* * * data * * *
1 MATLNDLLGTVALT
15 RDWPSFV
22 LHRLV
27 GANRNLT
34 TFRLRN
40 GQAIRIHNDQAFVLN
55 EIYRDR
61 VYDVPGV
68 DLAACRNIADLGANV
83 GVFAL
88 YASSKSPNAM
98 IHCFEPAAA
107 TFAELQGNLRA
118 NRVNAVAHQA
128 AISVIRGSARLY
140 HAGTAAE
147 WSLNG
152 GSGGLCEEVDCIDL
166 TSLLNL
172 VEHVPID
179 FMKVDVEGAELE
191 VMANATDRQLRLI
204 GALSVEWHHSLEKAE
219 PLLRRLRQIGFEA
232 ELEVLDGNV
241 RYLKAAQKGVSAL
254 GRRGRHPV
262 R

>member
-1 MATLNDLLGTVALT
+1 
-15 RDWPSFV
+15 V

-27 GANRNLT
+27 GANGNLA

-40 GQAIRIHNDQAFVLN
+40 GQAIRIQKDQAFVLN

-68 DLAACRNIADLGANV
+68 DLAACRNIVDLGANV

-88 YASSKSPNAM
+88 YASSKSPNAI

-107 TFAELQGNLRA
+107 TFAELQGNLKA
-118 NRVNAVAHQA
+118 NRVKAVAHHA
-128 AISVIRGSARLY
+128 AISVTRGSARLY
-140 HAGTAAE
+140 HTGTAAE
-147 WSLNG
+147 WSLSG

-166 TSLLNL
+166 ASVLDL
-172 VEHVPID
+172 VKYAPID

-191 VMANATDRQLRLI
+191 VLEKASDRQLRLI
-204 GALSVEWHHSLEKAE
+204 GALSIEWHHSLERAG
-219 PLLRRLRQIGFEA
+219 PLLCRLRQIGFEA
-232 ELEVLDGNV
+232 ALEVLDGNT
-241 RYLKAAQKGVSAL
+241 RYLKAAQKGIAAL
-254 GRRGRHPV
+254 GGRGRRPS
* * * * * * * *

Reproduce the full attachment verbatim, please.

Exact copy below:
1 MATLNDLLGTVALT
15 RDWPSFV
22 LHRLV
27 GANRNLT
34 TFRLRN
40 GQAIRIHNDQAFVLN
55 EIYRDR
61 VYDVPGV
68 DLAACRNIADLGANV
83 GVFAL
88 YASSKSPNAM
98 IHCFEPAAA
107 TFAELQGNLRA
118 NRVNAVAHQA
128 AISVIRGSARLY
140 HAGTAAE
147 WSLNG
152 GSGGLCEEVDCIDL
166 TSLLNL
172 VEHVPID
179 FMKVDVEGAELE
191 VMANATDRQLRLI
204 GALSVEWHHSLEKAE
219 PLLRRLRQIGFEA
232 ELEVLDGNV
241 RYLKAAQKGVSAL
254 GRRGRHPV
262 R

>member
-1 MATLNDLLGTVALT
+1 
-15 RDWPSFV
+15 V

-27 GANRNLT
+27 GANGNLA

-40 GQAIRIHNDQAFVLN
+40 GQAIRIQKDQAFVLN

-68 DLAACRNIADLGANV
+68 DLAACRNIVDLGANV

-88 YASSKSPNAM
+88 YASSKSPNAI

-107 TFAELQGNLRA
+107 TFAELQGNLKA
-118 NRVNAVAHQA
+118 NRVKAVAHHA
-128 AISVIRGSARLY
+128 AISVTRGSARLY
-140 HAGTAAE
+140 HTGTAAE
-147 WSLNG
+147 WSLSG

-166 TSLLNL
+166 ASVLDL
-172 VEHVPID
+172 VKYAPID

-191 VMANATDRQLRLI
+191 VLEKASDRQLRLI
-204 GALSVEWHHSLEKAE
+204 GALSIEWHHSLERAG
-219 PLLRRLRQIGFEA
+219 PLLCRLRQIGFEA
-232 ELEVLDGNV
+232 ALEVLDGNT
-241 RYLKAAQKGVSAL
+241 RYLKAAQKGIAAL
-254 GRRGRHPV
+254 GGRGRRPS